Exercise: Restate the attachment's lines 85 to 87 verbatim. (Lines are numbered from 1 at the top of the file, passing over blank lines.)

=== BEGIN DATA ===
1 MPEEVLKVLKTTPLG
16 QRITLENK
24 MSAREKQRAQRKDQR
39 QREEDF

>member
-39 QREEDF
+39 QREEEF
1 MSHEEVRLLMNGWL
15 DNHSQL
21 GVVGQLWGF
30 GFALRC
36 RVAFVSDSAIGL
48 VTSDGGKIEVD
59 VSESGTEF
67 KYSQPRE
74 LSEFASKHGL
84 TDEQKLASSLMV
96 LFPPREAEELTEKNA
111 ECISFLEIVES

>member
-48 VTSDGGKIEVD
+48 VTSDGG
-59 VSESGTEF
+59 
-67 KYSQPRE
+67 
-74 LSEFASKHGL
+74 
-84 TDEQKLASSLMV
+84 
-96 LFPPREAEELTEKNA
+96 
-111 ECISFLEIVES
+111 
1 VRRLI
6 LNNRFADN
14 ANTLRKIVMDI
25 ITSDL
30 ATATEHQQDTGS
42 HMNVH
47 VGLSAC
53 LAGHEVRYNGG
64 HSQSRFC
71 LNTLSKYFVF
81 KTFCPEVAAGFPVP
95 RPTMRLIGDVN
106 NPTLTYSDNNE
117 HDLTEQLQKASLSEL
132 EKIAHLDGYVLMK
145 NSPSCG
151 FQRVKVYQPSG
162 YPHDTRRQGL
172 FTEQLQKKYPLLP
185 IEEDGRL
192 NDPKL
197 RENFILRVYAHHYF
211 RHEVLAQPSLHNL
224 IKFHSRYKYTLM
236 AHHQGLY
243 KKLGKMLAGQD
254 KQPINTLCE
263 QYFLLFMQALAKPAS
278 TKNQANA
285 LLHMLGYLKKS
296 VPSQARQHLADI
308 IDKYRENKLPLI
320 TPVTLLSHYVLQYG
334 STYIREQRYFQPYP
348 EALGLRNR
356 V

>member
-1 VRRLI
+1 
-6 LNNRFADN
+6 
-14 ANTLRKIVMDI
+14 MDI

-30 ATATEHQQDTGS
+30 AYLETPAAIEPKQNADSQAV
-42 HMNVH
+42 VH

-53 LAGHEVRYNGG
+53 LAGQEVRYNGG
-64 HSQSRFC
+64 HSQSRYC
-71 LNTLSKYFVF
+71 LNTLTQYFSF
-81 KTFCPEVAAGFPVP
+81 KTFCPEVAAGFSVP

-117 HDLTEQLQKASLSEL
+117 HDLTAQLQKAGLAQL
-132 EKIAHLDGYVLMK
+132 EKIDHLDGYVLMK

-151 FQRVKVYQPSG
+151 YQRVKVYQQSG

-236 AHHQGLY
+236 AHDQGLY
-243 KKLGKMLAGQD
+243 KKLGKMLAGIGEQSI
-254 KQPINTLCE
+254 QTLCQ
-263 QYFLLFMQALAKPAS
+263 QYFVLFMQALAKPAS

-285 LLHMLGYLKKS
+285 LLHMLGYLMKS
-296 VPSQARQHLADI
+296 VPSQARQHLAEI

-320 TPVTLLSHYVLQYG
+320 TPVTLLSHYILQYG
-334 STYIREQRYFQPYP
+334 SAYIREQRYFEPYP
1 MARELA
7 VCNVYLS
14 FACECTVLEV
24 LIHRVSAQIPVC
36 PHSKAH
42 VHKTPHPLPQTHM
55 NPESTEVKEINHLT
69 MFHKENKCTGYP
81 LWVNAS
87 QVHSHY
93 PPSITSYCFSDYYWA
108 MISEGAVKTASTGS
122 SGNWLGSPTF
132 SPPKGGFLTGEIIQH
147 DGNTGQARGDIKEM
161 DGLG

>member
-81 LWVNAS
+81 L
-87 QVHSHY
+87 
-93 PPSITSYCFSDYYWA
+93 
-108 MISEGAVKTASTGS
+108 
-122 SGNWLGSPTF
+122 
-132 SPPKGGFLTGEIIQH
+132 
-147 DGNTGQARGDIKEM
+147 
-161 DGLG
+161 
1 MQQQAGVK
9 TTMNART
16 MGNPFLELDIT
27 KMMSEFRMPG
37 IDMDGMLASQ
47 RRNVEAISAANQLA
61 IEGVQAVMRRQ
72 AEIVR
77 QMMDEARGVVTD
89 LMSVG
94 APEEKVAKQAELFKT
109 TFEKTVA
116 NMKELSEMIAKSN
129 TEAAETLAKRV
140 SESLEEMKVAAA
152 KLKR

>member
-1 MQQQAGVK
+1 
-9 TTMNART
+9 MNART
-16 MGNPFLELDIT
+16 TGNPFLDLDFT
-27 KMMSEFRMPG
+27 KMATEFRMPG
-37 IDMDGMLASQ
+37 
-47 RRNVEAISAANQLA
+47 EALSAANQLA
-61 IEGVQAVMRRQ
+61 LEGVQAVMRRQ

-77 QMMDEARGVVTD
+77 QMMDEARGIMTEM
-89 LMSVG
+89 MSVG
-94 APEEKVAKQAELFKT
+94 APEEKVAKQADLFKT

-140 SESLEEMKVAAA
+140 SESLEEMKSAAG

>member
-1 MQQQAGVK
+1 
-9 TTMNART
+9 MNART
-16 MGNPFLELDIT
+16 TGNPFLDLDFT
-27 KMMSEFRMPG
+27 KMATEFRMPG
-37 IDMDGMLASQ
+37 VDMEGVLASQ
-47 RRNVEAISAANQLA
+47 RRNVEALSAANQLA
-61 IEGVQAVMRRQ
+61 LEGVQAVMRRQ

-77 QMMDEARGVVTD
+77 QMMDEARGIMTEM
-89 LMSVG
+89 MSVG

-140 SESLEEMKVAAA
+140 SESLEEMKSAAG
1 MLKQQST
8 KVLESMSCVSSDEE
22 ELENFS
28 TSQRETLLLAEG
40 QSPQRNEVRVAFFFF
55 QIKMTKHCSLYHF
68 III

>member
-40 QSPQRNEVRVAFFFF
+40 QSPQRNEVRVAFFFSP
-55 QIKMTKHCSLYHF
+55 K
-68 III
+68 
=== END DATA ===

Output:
+64 HSQSRYC
-71 LNTLSKYFVF
+71 LNTLTQYFSF